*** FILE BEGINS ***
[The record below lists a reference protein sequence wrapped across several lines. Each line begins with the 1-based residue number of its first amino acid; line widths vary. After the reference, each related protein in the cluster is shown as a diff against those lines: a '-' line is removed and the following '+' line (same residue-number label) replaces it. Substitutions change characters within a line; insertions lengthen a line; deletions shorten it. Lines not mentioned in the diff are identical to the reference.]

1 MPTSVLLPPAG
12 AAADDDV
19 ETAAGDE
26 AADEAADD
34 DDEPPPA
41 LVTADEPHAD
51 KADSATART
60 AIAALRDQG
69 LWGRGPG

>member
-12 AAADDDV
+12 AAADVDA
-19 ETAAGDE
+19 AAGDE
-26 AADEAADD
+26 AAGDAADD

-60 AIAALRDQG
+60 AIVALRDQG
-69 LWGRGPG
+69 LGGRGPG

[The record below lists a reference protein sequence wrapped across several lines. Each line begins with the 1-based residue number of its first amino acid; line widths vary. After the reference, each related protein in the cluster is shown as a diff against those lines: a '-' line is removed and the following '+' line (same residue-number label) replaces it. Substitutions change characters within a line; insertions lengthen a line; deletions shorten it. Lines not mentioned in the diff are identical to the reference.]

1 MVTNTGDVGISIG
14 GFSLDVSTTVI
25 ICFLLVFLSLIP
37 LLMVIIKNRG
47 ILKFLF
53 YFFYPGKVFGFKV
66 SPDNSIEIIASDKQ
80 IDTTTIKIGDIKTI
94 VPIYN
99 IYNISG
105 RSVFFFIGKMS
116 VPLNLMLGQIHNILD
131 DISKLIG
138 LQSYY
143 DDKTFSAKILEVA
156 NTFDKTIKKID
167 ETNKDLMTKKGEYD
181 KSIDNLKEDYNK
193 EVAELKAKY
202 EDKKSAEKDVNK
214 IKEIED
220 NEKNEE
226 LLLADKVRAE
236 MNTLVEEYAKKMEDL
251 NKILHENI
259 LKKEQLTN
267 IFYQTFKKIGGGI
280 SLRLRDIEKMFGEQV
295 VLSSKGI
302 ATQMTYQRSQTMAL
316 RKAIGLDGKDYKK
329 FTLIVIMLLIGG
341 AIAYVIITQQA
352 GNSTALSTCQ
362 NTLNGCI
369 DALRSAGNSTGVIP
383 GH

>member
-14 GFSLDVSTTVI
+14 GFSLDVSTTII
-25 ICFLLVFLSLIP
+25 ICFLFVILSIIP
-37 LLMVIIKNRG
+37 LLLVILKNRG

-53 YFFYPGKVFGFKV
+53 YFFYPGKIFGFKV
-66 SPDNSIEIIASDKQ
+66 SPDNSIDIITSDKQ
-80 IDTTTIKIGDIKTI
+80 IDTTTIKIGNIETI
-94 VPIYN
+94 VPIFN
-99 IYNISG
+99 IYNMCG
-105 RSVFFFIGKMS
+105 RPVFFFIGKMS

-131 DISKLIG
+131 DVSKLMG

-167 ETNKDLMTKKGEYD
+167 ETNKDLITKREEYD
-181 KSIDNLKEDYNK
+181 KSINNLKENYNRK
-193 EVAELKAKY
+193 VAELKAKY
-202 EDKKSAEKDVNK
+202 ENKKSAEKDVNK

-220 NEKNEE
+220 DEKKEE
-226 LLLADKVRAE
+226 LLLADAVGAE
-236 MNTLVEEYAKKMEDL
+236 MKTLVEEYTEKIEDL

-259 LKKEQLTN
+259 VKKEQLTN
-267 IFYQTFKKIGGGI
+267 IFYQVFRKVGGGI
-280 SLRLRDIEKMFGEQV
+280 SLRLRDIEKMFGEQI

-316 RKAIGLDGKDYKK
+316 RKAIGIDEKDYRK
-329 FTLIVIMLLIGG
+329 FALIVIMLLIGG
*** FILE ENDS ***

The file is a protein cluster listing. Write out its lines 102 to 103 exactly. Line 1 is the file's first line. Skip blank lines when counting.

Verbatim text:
+316 RKAIGIDEKDYRK
-329 FTLIVIMLLIGG